Paint-chipped porch floor boards

It’s called patina

Then it was my turn. I proceeded to blast away at the chair and swing cushions. I spent considerable time blasting the rug, as well, but by the time I was ready to flip it over, I decided that the water I was consuming might cost as much as a new rug, and gave up. I put the cushions on the back deck to drain and dry in the sun.

Outdoor rug haning from sawhorses

Rug gets a bath

Overnight, it poured rain. I dragged the dripping cushions back to the front porch to dry. The sun came out.

When everything was finally dry (enough), we put the porch back in order. Over the summer we had unplugged the heated cat beds, but now that nights are getting cooler, we plugged them back in. These inflatable Lectro-Soft heated pads are minimally heated until pressure is applied by a cat, then they heat to a safe, comfy level. They are rated for outdoor use, and cats LOVE them. The hole in the back wall, covered in felt, is an escape hatch.

Wooden A-frame cat shelter with heated pad

The fronts drop down to allow cleaning

We decided the rug would do for another winter, and found that the rainstorm had done a good job of rinsing it.

Staining and painting will have to wait for another day. I hope to get it done this fall, as surely there will be some sunny days ahead. Good weather usually holds through mid-October, but all bets are off this crazy year. So, the porch is cleaner, but not yet pretty. How far will I get before bad weather stops me?

Black cat lies on a clean porch floor

Lacy approves

I also trimmed back some of the plants and added a glowing amber mum. The color helps a little, don’t you agree? And Eric put the gutter back up just in time to beat the rainstorm.

How many cats can you find in this photo? (Click to enlarge.)

Front of house with orange mum in planter

A little tidier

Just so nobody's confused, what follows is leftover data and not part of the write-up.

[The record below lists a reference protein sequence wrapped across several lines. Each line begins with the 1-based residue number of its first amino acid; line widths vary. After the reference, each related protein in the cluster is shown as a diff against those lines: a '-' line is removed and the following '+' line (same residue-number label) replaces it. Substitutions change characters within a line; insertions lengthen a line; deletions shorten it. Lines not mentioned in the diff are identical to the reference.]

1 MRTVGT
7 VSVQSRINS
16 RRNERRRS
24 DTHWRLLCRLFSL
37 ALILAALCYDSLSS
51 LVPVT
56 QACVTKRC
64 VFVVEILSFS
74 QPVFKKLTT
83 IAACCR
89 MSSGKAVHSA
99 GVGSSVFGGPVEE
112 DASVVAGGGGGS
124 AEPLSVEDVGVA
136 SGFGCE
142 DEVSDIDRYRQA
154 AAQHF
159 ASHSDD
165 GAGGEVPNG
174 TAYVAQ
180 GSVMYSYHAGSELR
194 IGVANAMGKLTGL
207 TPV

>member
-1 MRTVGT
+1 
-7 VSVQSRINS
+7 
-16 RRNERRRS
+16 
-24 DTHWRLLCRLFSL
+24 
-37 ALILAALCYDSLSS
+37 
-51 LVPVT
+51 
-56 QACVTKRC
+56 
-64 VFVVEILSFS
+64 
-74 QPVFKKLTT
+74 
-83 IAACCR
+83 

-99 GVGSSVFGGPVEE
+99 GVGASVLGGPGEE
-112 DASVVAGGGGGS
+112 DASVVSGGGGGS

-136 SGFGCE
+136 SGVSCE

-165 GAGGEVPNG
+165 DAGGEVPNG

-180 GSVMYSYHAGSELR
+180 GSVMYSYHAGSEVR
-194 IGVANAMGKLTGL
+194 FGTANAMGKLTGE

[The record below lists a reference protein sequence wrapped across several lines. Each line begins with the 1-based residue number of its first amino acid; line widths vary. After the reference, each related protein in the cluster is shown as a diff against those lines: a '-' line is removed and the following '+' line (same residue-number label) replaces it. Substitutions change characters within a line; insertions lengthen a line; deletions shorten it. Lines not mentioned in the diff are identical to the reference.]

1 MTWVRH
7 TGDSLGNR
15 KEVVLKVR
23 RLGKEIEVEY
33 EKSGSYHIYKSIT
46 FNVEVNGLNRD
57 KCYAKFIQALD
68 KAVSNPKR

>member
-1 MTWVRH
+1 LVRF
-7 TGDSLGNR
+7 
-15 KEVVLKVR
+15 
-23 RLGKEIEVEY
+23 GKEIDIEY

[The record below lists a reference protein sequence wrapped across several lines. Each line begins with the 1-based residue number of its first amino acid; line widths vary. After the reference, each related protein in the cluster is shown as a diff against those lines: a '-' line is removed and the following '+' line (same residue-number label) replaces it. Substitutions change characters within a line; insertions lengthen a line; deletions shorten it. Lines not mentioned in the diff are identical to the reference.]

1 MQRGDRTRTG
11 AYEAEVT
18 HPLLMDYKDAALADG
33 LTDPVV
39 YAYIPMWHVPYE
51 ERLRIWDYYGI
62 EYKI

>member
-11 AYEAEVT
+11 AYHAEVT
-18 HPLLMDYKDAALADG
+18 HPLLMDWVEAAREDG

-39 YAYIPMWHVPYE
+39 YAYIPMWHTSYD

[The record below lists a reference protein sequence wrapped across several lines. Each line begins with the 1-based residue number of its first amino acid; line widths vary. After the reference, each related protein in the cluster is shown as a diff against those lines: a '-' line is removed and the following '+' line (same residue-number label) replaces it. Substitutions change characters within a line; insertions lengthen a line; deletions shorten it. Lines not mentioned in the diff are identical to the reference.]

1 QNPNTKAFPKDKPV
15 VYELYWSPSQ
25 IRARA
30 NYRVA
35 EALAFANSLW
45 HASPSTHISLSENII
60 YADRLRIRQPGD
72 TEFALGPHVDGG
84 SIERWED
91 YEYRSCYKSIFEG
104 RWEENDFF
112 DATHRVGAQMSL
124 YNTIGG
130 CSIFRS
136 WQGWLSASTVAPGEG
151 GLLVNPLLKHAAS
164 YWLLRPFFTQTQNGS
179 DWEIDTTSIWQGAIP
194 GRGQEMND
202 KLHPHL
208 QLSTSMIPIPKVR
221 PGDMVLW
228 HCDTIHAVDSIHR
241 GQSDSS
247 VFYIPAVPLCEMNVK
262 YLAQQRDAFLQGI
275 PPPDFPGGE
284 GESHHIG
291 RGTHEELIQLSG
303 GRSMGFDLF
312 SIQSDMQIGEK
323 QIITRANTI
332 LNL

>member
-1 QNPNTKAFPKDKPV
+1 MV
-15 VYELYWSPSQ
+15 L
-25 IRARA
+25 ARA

The next morning when Eric went out to fill the cats’ bowls, our friends Dash, Dot, and Curveball each emerged from a chalet, toasty warm. I think they were waiting for us to open their B&B for the season!

Tabby cat snoozes in A-frame cat shelter

Sweet Dot Morse likes her clean chalet


Tabby cat sleeping in a kitty bed on a wicker chair

Brother Dash Morse takes a catnap

Side porch epilogue

Recently, when Eric made one of his regular weekend stops at the Ace Hardware near our house, one of the staff complimented him on the finished side porch, which she often drives past on her way to work. A man standing nearby overheard and asked Eric if he was the guy who had built the porch on the house in the next block. Eric said he was. Then the man introduced himself as the city building inspector. Dum-de-dum-dum. We had built the porch without a construction permit, although we knew we required one. We like to live on the edge like that. It’s hard to hide a construction project when you live on a corner. We had initially thought about building it in components that we could assemble by dark of night to avoid detection by authorities. (“What, that porch? Oh, it’s always been here! We just changed the siding.”) But, as the project dragged on for two summers, I fully expected to see a Stop Work Order slapped on our wall one day. That didn’t happen, so we assumed we’d just flown under the city’s radar.